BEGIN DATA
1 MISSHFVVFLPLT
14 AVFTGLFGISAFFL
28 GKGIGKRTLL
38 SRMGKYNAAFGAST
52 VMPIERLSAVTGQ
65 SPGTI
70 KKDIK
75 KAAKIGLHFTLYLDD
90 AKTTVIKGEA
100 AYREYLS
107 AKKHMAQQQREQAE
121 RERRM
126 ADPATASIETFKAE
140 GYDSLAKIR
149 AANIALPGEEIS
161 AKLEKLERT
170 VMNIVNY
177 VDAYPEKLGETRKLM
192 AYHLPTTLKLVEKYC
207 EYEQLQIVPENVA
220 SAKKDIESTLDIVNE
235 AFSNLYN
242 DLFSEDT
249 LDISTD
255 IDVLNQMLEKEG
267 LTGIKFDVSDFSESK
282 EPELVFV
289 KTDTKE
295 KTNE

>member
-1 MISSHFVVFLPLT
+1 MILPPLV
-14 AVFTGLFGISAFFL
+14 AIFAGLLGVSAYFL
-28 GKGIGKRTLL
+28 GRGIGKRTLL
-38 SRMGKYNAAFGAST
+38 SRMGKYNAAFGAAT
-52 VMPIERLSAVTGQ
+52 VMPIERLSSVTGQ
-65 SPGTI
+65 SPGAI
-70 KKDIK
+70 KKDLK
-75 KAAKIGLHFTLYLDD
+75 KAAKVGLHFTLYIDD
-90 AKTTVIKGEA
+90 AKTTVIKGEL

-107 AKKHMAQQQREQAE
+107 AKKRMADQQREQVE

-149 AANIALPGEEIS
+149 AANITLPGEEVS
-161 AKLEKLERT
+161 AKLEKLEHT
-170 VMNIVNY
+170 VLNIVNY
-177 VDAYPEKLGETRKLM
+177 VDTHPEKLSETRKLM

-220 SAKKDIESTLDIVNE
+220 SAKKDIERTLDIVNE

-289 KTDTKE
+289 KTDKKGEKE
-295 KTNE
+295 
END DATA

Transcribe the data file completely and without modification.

1 MISSHFVVFLPLT
14 AVFTGLFGISAFFL
28 GKGIGKRTLL
38 SRMGKYNAAFGAST
52 VMPIERLSAVTGQ
65 SPGTI
70 KKDIK
75 KAAKIGLHFTLYLDD
90 AKTTVIKGEA
100 AYREYLS
107 AKKHMAQQQREQAE
121 RERRM
126 ADPATASIETFKAE
140 GYDSLAKIR
149 AANIALPGEEIS
161 AKLEKLERT
170 VMNIVNY
177 VDAYPEKLGETRKLM
192 AYHLPTTLKLVEKYC
207 EYEQLQIVPENVA
220 SAKKDIESTLDIVNE
235 AFSNLYN
242 DLFSEDT
249 LDISTD
255 IDVLNQMLEKEG
267 LTGIKFDVSDFSESK
282 EPELVFV
289 KTDTKE
295 KTNE

>member
-1 MISSHFVVFLPLT
+1 MILPPLV
-14 AVFTGLFGISAFFL
+14 AIFAGLLGVSAYFL
-28 GKGIGKRTLL
+28 GRGIGKRTLL
-38 SRMGKYNAAFGAST
+38 SRMGKYNAAFGAAT
-52 VMPIERLSAVTGQ
+52 VMPIERLSSVTGQ
-65 SPGTI
+65 SPGAI
-70 KKDIK
+70 KKDLK
-75 KAAKIGLHFTLYLDD
+75 KAAKVGLHFTLYIDD
-90 AKTTVIKGEA
+90 AKTTVIKGEL

-107 AKKHMAQQQREQAE
+107 AKKRMADQQREQVE

-149 AANIALPGEEIS
+149 AANITLPGEEVS
-161 AKLEKLERT
+161 AKLEKLEHT
-170 VMNIVNY
+170 VLNIVNY
-177 VDAYPEKLGETRKLM
+177 VDTHPEKLSETRKLM

-220 SAKKDIESTLDIVNE
+220 SAKKDIERTLDIVNE

-289 KTDTKE
+289 KTDKKGEKE
-295 KTNE
+295 